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Meatpacking Plants Deny Workers Comp to Thousands Who Contracted COVID-19

Out of 930 workers compensation claims made by workers in Minnesota alone, none have been approved so far.

A butcher chops up beef at Jones Meat & Food Services in Rigby, Idaho, May 26, 2020.

Workers at a number of meatpacking plants across the United States are being denied workers’ compensation packages by their employers, who are rejecting claims that workers contracted coronavirus while working on their premises.

The full picture of how many claims across the U.S. are being denied is unclear, due to the absence of a national claims database. However, based on reporting from the three states that do keep track of workers’ compensation claims, both approved and denied, most workers who say they contracted COVID-19 while working in meatpacking plants are being denied proper coverage, a report from Reuters uncovered.

While meatpacking plants are encouraged to have workers wear cloth masks and to socially distance as much as possible, a number of workers across the U.S. have reported that some employers were discouraging workers from wearing masks on the plant floors, while others also lacked enforcement of adequate distancing measures for workers, placing them in close proximity to each other.

In Minnesota, there were at least 930 applications by meatpacking workers from unnamed plants across the state who filed for compensation benefits related to COVID-19 infections. As of September 11, none of those claims had been accepted by the company, which had rejected 717 applications and had 213 still under review.

In Utah, as of August 1, there were seven COVID-related claims filed against JBS — one of the largest meat processing companies in the world — all of which had been denied.

Colorado shows a slightly better outcome but even there, 69 percent of the 2,294 workers’ compensation claims by meatpackers were denied.

Many of the denials in all three states appear to be on dubious grounds. For example, Saul Sanchez, a worker at the JBS plant in Greeley, Colorado, died in April due to complications from COVID-19. JBS, however, denied his family’s workers’ compensation and medical claims saying that it could not be definitively proved that he had contracted the disease while working at their plant, even though that facility had at least 291 cases of workers contracting coronavirus.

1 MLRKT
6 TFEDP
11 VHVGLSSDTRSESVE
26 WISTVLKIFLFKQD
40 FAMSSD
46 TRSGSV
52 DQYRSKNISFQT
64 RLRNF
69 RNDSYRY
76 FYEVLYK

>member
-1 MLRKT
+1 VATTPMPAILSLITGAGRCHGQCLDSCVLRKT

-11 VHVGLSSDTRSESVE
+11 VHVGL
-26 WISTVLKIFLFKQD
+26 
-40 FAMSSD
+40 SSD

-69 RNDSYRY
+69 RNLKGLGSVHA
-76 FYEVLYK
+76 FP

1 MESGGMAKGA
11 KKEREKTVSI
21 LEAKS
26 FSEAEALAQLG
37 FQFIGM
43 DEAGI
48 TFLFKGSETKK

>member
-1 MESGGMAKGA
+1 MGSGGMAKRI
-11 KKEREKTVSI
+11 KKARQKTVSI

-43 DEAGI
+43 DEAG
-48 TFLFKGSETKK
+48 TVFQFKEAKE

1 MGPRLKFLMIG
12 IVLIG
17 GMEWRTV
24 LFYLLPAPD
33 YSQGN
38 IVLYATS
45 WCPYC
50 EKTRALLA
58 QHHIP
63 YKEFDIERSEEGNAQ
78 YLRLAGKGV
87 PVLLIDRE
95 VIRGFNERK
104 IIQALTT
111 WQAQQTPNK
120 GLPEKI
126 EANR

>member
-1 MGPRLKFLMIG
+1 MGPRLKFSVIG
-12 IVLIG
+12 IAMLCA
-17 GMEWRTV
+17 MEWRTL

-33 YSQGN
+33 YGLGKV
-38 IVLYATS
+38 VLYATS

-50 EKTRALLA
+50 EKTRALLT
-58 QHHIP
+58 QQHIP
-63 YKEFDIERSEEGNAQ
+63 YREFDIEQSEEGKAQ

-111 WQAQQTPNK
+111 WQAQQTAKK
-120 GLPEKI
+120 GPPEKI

According to Sanchez’s family, he had not traveled anywhere and his contact with people outside of work was limited to his family and a very small group at a church where he worshipped. No one in that limited circle had tested positive for COVID.

Other companies have also denied workers’ compensation to those affected by COVID-19. In Iowa, workers’ attorneys speaking to Reuters said that Tyson had denied a number of applications for compensation.

The company would not expound upon how many applications it has denied, but one attorney who is representing the families of five Tyson workers who died of COVID said that claims from all five had been denied.

The Centers for Disease Control and Prevention (CDC) reported that, among 23 states where coronavirus outbreaks in plants were reported, at least 16,233 cases in 239 facilities were identified from the start of April through the end of May.

In spite of worries over workers getting sick from the disease, President Donald Trump issued an executive order at the end of April demanding that meatpacking and poultry plants remain open, using the Defense Production Act to deem them essential infrastructure for the United States. It is estimated that, within a month of that order being issued, coronavirus cases among meatpackers had tripled.

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